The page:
The Partnership for 21st Century Education (now part of the Battelle for Kids network) identified creativity as one of the essential transferable skills for students. While creativity as a topic is quite large, there have been a number of resources published to help teachers incorporate creativity into the classroom and build student skills. One article, Developing Students’ Creative Skills for 21st Century Success by Jennifer Henderson, addresses four competencies essential for student creativity as articulated by Robert Epstein:
- Capturing – Students need to develop ways to capture creative ideas when they present themselves. A note card, notebook, journal, audio recorder, video recorder, or similar tool is useful in getting an idea archived for later exploration.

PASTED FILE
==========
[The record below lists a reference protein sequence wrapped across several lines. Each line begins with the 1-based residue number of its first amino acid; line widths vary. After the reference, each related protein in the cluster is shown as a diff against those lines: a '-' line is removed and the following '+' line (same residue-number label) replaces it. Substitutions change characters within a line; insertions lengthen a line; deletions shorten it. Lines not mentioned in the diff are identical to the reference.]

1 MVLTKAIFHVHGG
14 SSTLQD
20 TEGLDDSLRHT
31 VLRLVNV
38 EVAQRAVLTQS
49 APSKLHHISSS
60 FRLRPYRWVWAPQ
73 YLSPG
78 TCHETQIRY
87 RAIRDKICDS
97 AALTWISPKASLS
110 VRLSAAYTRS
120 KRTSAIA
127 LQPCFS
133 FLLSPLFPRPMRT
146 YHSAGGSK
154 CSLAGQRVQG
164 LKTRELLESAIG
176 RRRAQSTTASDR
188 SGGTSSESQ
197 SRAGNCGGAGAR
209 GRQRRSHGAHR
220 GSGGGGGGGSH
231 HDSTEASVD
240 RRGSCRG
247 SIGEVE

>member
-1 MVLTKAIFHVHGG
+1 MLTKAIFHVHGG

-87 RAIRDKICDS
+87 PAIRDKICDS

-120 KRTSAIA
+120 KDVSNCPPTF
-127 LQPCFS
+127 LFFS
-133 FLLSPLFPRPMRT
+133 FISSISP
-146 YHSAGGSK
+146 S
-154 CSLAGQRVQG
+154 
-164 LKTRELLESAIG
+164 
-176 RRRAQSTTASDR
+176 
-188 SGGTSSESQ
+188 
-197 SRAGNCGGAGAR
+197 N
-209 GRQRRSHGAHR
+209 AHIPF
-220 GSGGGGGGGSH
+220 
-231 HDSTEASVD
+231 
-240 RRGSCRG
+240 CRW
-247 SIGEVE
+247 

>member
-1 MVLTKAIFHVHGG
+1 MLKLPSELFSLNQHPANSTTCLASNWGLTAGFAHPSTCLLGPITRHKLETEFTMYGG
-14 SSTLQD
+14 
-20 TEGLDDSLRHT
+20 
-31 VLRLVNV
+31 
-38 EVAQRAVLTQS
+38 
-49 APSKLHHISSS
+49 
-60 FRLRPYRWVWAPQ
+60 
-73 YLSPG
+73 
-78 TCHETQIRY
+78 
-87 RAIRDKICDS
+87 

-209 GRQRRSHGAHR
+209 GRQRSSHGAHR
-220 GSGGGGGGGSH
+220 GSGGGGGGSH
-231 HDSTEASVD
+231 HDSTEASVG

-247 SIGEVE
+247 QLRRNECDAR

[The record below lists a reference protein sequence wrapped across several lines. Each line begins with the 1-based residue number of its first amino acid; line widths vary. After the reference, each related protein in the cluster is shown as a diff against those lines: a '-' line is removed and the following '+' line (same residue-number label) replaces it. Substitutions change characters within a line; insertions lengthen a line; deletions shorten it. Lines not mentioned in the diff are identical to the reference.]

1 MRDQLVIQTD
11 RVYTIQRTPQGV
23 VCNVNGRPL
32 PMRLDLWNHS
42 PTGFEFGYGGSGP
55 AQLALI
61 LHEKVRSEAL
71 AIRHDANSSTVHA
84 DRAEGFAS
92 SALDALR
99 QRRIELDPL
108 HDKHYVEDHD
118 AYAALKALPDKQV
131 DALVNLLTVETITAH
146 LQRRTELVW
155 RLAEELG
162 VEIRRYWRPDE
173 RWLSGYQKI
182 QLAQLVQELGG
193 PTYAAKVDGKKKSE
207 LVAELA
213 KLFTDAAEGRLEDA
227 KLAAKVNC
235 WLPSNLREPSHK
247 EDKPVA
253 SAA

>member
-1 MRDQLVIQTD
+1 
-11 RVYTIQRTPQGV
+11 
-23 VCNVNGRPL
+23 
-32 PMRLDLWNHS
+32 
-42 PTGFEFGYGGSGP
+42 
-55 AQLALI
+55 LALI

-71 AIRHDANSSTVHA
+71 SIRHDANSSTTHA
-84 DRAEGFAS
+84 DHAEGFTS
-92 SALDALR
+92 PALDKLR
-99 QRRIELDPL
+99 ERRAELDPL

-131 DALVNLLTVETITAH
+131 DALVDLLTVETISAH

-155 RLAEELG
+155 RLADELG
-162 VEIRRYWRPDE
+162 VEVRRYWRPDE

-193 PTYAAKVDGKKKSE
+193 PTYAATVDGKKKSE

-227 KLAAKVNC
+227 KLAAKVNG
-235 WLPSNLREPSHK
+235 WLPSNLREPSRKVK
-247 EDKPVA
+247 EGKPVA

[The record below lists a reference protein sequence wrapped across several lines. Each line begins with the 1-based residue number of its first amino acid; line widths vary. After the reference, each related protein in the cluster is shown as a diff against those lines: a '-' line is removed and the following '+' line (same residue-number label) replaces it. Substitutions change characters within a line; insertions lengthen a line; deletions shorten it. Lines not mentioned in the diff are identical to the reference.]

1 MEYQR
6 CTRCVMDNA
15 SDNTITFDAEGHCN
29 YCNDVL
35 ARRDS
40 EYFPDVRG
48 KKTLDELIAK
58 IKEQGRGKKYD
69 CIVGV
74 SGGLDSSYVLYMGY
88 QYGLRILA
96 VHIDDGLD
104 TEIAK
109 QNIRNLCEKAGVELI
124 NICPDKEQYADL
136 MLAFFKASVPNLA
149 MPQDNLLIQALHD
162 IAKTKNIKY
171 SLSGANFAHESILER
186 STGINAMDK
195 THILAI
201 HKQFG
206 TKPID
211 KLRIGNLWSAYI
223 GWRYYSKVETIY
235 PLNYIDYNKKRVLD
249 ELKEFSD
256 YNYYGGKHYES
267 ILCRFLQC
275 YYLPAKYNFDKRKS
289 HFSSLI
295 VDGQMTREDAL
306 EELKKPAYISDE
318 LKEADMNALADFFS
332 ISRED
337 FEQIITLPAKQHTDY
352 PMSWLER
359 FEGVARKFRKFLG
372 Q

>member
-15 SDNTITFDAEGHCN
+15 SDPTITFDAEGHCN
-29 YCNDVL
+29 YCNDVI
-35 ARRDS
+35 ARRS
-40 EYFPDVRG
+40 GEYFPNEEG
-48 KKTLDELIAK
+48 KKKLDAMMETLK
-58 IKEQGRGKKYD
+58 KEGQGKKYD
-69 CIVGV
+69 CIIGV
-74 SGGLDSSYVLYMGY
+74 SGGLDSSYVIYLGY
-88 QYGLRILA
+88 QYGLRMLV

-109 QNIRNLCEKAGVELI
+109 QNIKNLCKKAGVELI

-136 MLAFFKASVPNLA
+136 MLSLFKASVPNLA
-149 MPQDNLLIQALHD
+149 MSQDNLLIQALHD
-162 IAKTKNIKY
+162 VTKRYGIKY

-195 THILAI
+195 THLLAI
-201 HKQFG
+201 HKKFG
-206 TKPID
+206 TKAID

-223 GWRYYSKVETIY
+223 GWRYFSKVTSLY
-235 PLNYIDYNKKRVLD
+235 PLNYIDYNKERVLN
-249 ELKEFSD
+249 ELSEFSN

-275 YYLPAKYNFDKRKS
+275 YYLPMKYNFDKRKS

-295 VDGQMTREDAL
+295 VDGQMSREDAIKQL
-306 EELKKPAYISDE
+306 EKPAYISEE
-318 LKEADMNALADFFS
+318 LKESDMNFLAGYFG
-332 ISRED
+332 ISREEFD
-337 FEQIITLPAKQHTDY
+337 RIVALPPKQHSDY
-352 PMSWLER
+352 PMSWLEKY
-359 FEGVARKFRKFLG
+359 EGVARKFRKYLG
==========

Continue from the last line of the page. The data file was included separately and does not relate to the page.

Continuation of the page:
- Challenging – Students need the opportunity to tackle tough problems. Don’t shy away from something because it seems too difficult or too grand. Present the problem and let students brainstorm around it. You might be surprised how well things go.
- Broadening – Students need to explore a variety of topics based upon interest. We certainly want students to build content knowledge and keep them focused, but we should not fence students in. Let them explore a variety of topics. They may be forming connections that we just can’t see yet.
- Surrounding – Students need to operate in community to be creative. Creative communities sharpen student skills as they share and challenge ideas.
Do your students know how to capture their creative ideas? Are they taking on big challenges and broadening their perspectives? Are they surrounding themselves with other creative people for the exchange of ideas? As you prepare for next week, think about how you can foster growth in these areas. You will see creativity blossom in your students!